• Another "tee box" is set up in each room, and the game continues by chipping out of that room, back into the hallway, down and into to the next room, finishing by putting into another glass.
  • A final "tee box" is set up near the hole farthest away from the tee box, and each player chips back to the original tee box, which is the last hole. On this last hole the putter can be used for the entire length of the hole, if the player thinks they can get it in the hole with fewer strokes that way. This is a great time to teach creativity, and how it's OK to use the club you are most comfortable with.
  • A scorecard can be devised with names, the "par" for each hole, and the actual score, which is the lower of the two balls. Note: be generous when calculating par, so it can be achieved and high fives can be slapped! Also, be prepared to discuss what constitutes a "holed" put (if the ball goes in the glass and bounces back out, does it count?).
  • The "front nine" is going down the hallway and the "back nine" is coming back. You can be creative and make lots of twists and turns, the object is not only to get your own chipping practice in, but to help your child learn the correct technique. Watch how they handle the chipping club. If they are tending to scoop the ball, a simple demonstration how to chip better by keeping their hands ahead of the clubhead will work wonders!
  • Play the course a couple of times so your child gets the opportunity to improve. Maybe a good goal would be to get through the course without hitting the walls! I'm talking about hitting the walls with the ball, not a club or a fist, but that's a whole other discussion.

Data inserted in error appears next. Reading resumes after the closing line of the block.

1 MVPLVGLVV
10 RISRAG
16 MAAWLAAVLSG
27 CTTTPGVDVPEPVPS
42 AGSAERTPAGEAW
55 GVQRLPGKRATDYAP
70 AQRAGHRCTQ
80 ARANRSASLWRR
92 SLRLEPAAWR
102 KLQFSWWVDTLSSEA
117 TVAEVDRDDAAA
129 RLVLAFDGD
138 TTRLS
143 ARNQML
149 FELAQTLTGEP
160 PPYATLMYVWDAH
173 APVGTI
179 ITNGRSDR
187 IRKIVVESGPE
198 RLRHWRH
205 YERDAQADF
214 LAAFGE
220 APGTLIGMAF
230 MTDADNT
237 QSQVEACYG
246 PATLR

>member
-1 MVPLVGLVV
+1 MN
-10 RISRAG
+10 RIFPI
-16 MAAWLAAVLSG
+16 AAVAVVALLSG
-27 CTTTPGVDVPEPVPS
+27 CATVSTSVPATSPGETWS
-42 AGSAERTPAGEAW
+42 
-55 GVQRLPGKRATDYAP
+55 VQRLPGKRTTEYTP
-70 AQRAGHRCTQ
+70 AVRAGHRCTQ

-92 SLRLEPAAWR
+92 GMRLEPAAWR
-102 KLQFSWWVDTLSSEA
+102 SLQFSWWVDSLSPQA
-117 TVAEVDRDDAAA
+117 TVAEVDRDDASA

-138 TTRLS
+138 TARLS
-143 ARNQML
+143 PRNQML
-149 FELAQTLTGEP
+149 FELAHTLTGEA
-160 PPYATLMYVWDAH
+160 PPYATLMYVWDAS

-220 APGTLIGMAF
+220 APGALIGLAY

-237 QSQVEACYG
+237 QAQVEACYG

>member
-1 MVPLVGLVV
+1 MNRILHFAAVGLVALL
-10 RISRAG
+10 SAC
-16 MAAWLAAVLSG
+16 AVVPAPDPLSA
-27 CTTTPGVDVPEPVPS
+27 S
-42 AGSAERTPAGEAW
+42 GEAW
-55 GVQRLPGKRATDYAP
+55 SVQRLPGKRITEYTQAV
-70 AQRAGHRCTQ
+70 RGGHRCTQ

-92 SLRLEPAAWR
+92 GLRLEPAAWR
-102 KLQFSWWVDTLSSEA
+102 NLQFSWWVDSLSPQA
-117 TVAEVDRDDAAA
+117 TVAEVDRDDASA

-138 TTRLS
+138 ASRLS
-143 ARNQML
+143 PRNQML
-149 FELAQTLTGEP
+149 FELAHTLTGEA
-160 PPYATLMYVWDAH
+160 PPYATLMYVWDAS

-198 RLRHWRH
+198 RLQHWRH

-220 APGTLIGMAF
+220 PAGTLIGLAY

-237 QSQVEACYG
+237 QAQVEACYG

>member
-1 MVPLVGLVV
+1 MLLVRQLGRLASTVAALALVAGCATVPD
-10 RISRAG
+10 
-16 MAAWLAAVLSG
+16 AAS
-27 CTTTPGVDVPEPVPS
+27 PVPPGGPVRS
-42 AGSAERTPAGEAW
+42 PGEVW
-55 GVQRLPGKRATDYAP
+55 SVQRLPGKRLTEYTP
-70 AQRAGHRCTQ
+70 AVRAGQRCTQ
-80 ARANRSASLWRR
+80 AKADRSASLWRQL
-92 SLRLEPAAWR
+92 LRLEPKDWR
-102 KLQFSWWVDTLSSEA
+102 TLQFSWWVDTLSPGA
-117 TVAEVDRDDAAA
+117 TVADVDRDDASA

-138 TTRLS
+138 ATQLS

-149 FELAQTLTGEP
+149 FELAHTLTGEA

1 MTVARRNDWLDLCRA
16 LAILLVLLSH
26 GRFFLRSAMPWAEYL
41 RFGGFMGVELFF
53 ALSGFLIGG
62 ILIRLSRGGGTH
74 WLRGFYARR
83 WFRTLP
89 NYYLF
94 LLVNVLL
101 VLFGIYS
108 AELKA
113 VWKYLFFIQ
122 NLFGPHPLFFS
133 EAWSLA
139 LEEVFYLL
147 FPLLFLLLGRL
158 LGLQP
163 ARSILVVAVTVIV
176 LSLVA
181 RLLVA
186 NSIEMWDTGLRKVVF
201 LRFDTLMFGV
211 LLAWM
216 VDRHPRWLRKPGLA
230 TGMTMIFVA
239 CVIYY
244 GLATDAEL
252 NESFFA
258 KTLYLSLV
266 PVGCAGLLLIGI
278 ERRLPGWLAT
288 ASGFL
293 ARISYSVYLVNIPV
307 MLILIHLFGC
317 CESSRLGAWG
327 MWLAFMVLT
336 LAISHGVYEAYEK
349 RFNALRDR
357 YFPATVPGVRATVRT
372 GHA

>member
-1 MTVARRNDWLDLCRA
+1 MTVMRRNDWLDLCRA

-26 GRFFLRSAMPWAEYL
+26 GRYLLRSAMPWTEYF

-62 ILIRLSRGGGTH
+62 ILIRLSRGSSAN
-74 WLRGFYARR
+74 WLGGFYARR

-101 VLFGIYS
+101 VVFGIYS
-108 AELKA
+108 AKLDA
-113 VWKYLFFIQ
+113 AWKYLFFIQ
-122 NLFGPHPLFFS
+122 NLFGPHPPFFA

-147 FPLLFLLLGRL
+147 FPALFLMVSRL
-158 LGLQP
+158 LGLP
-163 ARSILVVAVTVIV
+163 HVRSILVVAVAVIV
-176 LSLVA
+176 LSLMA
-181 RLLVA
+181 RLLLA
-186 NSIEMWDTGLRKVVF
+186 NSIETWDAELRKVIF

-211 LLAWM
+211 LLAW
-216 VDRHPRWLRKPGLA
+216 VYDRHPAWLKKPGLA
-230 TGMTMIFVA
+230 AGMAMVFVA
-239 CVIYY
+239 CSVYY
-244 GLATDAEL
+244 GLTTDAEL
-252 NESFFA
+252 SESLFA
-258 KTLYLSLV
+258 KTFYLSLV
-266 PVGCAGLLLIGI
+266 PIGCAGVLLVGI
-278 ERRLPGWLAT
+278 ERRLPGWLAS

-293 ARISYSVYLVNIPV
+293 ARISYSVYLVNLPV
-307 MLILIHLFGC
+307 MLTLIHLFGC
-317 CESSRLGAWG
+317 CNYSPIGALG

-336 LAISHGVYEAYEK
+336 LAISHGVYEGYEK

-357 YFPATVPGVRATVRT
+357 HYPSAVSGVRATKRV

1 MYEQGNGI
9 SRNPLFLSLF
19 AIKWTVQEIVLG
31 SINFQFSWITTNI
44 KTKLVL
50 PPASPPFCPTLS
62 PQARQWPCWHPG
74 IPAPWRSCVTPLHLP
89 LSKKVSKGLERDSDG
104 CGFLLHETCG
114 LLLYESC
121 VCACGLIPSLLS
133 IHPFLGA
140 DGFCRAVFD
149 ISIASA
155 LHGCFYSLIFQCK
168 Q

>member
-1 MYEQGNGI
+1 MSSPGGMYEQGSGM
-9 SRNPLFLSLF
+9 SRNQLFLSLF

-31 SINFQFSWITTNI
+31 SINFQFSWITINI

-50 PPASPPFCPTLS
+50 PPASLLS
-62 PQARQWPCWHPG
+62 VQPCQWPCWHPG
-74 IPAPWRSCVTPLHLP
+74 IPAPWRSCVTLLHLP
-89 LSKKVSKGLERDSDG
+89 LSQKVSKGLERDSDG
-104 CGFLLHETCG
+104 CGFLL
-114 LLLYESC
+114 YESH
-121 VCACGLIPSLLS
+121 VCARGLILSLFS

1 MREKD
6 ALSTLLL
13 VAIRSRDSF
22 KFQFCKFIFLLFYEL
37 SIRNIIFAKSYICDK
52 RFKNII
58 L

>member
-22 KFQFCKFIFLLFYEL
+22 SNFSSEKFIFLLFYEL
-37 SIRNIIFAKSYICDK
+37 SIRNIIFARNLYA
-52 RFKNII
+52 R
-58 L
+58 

• Winner can be determined after one, two, three rounds, whatever works. Make sure to give the child a chance to win and a chance to lose. Watch how they handle both situations. If they are a poor loser or has a short temper, it's a lot better to address it in the house rather than out on the golf course around other people (I know this from experience). Maybe set up a reward for the winner ahead of time, such as loser does the dishes, loser takes out the trash, etc. You can even copy what the pros do at the end of a round by shaking hands and saying, "Nice game!"

Source: allkidsgolfclubs.com

Copyright 2006 AllKidsGolfClubs

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Golf for Kids

Practice makes perfect. And years of practice can make your child the best athlete in any sport of his or her choice. Start 'em young and watch your child go pro in golf.

But where to start? Who to call? Which training program or golf school is the right one for your child? Should you buy those junior clubs or get a used set of adult ones cut down to size? These are essential questions any parent has to consider when introducing the kids to golf.

Search through these golf articles for tips and advice in golf for kids. Explore Westchester County golf courses for a family-oriented and child-friendly golf and country club offering summer training for children on the greens.